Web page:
I finally figured out I wasn’t the only one on the planet who had suffered loss. I’m a better listener.
When our friend Ray died, as much as I still hurt, that I can see, acknowledge, and care about the loss others are feeling - it’s a different viewpoint than when my daddy died. I cling less to the past.
I take responsibility for what I can change, even my decisions are, primarily, a response to the actions of others.
A couple of years ago I attended the CR East Coast Summit - an annual gathering of Celebrate Recovery leadership.
Fortune 100 consultants - Drs Henry Cloud and John Townsend - each speaks. They wrote the book Boundaries in the 1990s and they have quietly helped John Baker and Saddleback Church build and scale Celebrate Recovery.
Their influences have helped us establish guidelines and practices that make Celebrate Recoveries around the world safe places.
A few observations I jotted down about recovery when we got back from Summit last July.
“You’re blessed when you’re at the end of your rope. With less of you there is more of God and his rule.
Recovery is a lifetime process.
In resolving some character defects, breaking through denial is the toughest part of changing my behavior.
Recovery is the same as sanctification in Christ. Funny that we pin a word on scriptural teachings and people scatter because of their perception.
Recovery is also a process sanctioned and encouraged by the discipline of clinical psychology.
Sharing our stories - of what Christ has done for us, of what recovery means to us and how the steps have changed us is a big deal - for the sharer and the hearer.
My Reboots Discoveries
For the past year, I’ve been interviewing people about the darkest days of their lives. At RebootsPodcast.com we’ve heard stories about business and creative reboots, as well as life and faith reboots.
Nearly every single guest says that navigating their darkest hours required the support of others.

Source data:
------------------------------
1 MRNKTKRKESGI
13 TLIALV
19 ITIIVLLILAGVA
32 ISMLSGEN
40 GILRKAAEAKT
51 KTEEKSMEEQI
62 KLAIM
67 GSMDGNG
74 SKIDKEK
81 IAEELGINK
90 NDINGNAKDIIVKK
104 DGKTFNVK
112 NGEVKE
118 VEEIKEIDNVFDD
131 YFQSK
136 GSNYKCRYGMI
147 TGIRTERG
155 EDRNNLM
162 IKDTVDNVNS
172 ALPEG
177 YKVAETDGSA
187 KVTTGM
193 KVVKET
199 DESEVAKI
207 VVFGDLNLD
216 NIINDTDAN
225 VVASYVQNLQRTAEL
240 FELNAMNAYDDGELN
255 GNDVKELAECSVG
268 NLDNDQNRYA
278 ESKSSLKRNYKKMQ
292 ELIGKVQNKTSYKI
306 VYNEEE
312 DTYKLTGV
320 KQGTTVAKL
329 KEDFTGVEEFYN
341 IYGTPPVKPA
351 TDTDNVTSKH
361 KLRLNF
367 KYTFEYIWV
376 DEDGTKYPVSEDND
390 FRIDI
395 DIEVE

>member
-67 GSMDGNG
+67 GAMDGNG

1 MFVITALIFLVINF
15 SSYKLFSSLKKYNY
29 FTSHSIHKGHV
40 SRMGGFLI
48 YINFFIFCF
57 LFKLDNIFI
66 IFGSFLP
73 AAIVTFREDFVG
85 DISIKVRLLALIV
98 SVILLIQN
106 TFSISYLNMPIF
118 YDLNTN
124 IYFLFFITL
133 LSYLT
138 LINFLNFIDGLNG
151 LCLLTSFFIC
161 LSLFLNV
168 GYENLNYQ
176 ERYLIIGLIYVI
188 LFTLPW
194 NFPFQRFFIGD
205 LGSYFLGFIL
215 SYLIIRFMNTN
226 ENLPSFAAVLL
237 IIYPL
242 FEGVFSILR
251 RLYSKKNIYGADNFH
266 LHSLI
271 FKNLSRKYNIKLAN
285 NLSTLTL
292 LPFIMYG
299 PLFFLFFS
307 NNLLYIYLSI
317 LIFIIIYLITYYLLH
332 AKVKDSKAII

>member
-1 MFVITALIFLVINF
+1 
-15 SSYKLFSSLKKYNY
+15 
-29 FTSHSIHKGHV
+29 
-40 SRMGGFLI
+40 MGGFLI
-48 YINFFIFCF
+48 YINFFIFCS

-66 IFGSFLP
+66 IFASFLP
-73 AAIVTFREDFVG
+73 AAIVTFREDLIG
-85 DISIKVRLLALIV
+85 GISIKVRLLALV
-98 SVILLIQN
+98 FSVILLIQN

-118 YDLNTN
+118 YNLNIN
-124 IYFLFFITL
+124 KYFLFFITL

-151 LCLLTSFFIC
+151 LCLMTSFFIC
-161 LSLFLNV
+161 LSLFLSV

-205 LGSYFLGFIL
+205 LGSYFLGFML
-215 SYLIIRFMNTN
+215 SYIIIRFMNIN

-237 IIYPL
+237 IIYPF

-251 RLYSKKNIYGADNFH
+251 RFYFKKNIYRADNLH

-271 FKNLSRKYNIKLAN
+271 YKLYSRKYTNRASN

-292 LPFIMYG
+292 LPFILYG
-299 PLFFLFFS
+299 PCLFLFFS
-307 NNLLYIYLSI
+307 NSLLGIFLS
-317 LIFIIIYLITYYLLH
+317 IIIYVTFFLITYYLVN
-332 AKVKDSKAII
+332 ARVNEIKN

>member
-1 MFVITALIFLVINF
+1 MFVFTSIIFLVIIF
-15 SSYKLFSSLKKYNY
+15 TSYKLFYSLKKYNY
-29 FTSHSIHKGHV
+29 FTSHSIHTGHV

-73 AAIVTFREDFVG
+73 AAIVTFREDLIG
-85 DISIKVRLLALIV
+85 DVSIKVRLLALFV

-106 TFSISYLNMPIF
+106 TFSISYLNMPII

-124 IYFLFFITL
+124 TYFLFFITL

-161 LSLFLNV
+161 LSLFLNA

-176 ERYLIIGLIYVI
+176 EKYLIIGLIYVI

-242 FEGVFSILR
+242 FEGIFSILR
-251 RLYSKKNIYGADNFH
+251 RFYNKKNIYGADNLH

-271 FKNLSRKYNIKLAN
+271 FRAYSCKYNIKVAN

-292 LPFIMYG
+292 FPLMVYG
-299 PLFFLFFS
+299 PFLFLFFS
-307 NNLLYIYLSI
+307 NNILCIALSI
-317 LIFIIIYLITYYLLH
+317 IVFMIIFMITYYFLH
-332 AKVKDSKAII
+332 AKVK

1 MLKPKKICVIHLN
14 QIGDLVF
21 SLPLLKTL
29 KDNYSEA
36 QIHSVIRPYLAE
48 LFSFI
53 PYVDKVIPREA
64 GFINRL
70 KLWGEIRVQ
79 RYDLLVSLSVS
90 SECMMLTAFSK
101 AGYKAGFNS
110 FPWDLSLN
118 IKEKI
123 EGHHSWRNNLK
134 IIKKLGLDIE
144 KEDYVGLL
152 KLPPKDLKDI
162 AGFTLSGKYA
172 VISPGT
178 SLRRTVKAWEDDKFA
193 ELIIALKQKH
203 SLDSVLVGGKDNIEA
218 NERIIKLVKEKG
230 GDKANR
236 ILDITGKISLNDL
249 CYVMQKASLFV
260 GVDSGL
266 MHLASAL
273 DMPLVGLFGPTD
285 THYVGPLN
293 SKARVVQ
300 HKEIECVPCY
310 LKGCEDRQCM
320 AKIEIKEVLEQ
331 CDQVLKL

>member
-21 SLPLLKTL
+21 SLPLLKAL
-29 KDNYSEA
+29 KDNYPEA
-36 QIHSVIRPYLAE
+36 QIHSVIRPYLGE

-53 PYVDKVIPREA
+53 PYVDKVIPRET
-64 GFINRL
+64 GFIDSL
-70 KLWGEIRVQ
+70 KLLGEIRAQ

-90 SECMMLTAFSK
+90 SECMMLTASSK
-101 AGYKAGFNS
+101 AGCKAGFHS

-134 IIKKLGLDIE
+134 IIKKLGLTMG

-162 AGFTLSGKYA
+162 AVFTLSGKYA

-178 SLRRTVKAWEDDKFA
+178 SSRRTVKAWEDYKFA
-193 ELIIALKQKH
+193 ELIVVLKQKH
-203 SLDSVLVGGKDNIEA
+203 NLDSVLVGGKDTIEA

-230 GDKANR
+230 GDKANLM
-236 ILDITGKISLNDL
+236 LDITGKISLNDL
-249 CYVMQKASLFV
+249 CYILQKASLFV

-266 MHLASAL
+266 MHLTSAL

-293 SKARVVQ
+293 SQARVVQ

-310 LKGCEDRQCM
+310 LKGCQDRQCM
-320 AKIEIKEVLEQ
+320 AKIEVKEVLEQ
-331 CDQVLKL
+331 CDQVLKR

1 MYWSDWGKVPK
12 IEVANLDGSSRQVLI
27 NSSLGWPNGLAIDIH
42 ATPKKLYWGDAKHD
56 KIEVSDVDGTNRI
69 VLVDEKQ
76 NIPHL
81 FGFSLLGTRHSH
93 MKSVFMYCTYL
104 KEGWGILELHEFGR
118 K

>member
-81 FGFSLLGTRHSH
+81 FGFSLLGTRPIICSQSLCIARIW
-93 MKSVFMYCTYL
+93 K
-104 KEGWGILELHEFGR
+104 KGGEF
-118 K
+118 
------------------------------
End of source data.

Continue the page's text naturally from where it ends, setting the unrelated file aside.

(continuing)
The mentor who guides an entrepreneur through failure.
The family who endured the birth of premature twins, the months of hospital stays and mounting bills and, ultimately, a pair of funerals.
The bassist in a Christian metal band who lost his marriage, his best friend and (temporarily) his band.
My sample size of 30-something interviews is still relatively small but it’s large enough for me to believe that what I discovered from listening to Henry Cloud and John Townsend the summer of 2016 at the Celebrate Recovery Summit is correct.
The Beatitudes are the answer to living this life abundantly. Whatever label works - whether we’re calling it recovery or a 12-step program or some fancy, high-priced package business consultants sell to Fortune 100 companies - practicing and sharing this process of sanctification is the cure for what ails our angry nation.
Recovery hasn't caused the disruption in my life. Recovery has guided my responses to the pro-found loss of my friend, to see that losing a job has really been a new opportunity for me to recallibrate priorities, to spend time with my mom, to live according to the next right choice in front of me, trusting that God will - in His time - grant me greater clarity.
So let’s not allow ourselves to get fatigued doing good. At the right time we will harvest a good crop if we don’t give up or quit. Right now, therefore, every time we get the chance, let us work for the benefit of all, starting with the people closest to us in the community of faith.
A Little About Tracy:
I suspect I was born a storyteller. You’d agree if you’d heard my Daddy and his family spin yarns about growing up in Yell County, Arkansas.
Today I deal in the sharing of Reboots stories that brings redemption from suffering and hope to those in the throes of their own personal or professional crisis.